• July 22, 2014

GROWTH IN COVE Fort Hood’s formation in 1942 transforms area from rural ranches to military town

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Posted: Friday, September 14, 2012 4:30 am | Updated: 11:47 am, Wed Jul 16, 2014.

Copperas Cove’s identity is deeper and older than its current affiliation with Fort Hood as a “military town.”

After Coryell County was formed in 1854, the Chisholm Trail passed about 30 miles east of present-day Copperas Cove, according to “Copperas Cove; City of Five Hills,” a book covering the city’s history compiled by Jerry K. Smith and Patrick D. McLaughlin.

Ranching and farming were the livelihood of many residents in “the Five Hills area” for more than 100 years, according to the book. It was due to a rancher’s campground, according to historian Frank Simmons, that the city earned its name.

“When stock raising was the only industry in Central Texas, the sheltered basin that was the original ‘Cove’ in Copperas Cove was the spring roundup ground for a large territory,” Smith and McLaughlin’s book reads. “Located southwest of the present center of town, the Cove also contained a large spring of ‘copperas’ (mineral-laden) water flowing out of a cave on the hillside. This was the campground for cattle herders.”

The name “Coperas Cove,” without the additional “p,” was submitted in the late 1870s, according to information from the Handbook of Texas Online. The Coperas Cove post office was established in 1879.

In the 1880s, Gulf, Colorado and Santa Fe Railway built tracks across the southern corner of the county, according to Handbook of Texas information. Coperas Cove residents moved their community to take advantage of the rail service.

“In 1895, you could take the Red Express, the night passenger train out of Copperas Cove, all the way south to Galveston or North to St. Louis,” Smith and McLaughlin’s book reads.

By the mid 1890s, the city’s population had risen to 300. Ranching was still important, but farmers were focusing more farming resources, and the railway presence was also a hub of activity in the city until passenger service was halted and the resident freight clerk’s position was terminated.

Cotton cultivation became the community’s mainstay with the production and use of barbed wire, according to Smith and McLaughlin’s research. By 1900, about a third of Coryell County was used for cotton farming.

The extra “p” was added to the city’s name in 1901, according to the Handbook of Texas. At that time, a number of businesses were opening in the city, including an opera house. By 1913, the population had grown to around 600 people, and hit 650 in 1929.

However, the Great Depression struck the city like it did the rest of the country.

Cotton was still the economy’s mainstay, but hundreds of residents left the city to search for work. By 1940, the population was half its 1920 high of 640.

But the country getting involved with World War II brought a special boom to the city. The United States War Department decided to build an anti-tank force capable of opposing German Panzer divisions in Europe, and Camp Hood was established in 1942.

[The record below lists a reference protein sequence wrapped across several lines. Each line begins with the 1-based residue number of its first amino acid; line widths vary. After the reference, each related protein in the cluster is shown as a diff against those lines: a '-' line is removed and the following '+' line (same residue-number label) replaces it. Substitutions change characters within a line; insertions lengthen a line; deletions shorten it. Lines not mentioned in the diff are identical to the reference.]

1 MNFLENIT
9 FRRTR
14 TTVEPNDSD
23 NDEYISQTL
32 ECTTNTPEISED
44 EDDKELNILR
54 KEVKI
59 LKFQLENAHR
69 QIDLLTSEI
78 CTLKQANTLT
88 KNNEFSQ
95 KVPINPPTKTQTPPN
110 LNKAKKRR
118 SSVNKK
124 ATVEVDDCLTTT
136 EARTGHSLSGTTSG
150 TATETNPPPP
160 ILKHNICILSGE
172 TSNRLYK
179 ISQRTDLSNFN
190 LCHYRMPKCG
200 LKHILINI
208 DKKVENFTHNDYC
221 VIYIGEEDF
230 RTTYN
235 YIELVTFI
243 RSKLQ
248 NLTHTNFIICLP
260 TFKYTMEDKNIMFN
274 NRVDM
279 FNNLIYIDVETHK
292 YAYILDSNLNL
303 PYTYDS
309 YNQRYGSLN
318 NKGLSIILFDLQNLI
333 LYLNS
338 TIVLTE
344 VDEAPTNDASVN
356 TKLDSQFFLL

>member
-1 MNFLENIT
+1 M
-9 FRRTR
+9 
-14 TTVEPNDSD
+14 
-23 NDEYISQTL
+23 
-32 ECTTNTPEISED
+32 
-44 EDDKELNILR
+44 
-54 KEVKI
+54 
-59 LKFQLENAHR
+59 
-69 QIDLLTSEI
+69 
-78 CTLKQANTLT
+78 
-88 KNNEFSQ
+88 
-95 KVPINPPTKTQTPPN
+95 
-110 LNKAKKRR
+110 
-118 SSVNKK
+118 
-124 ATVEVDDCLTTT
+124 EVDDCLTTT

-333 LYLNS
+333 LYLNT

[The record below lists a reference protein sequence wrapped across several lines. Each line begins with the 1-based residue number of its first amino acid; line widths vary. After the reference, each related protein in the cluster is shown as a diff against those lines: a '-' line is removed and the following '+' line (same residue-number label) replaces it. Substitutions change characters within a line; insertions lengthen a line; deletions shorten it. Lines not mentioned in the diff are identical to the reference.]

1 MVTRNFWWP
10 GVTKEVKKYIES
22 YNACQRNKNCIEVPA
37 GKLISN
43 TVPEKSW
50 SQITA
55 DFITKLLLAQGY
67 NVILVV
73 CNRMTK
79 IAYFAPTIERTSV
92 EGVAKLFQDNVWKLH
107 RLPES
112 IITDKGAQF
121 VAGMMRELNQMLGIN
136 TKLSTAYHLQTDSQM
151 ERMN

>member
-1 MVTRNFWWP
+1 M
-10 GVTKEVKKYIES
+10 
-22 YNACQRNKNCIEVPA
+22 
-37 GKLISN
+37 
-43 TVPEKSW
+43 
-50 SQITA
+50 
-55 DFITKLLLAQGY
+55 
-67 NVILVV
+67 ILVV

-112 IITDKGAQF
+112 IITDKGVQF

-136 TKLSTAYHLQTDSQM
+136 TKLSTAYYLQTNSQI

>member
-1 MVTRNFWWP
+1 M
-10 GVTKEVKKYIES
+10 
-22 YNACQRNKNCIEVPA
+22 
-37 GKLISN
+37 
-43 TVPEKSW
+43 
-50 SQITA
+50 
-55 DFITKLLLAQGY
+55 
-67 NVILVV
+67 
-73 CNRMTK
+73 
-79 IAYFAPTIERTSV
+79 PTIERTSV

“Central Texas was considered favorable for training units with armored and tracked vehicles because it contained a combination of open and rough terrain, was relatively lightly populated and, at the same time, offered access to rail lines and a modern highway net,” according to Smith and McLaughlin’s research.

After Camp Hood was established, local merchants saw the jump in business that came with trains full of soldiers and their families.

C.R. Clements, a banker in Killeen, visited banks in other areas near military installations to find out what his staff should prepare for.

“We were told to provide as much room as possible in our building and to increase the number of our tellers’ windows... we should hire plenty of competent help and ... buy sufficient machines and equipment to take care of increased business,” he said. “We were also warned... we could expect losses from forgeries, hot checks, etc.”

However, the banks Clements visited were near much smaller institutions, so the bankers couldn’t “tell us even half of what we were in for.”

Surveys in 1950, the year Camp Hood became a permanent installation and was renamed Fort Hood, predicted the city’s population to grow by 1,000 by 1960.

However, that figure was reached in the early part of the 1950s, according to Smith and McLaughlin’s research. The estimate for the 1970 population of the city was 2,500, but there were 10,181 “Covites” in the area by that year.

Smith and McLaughlin also note Cove for having “extremely good” military-civilian relations, “probably due in large part to the efforts of local churches, business people and chambers of commerce... far better in fact than is often the case around military installations.”

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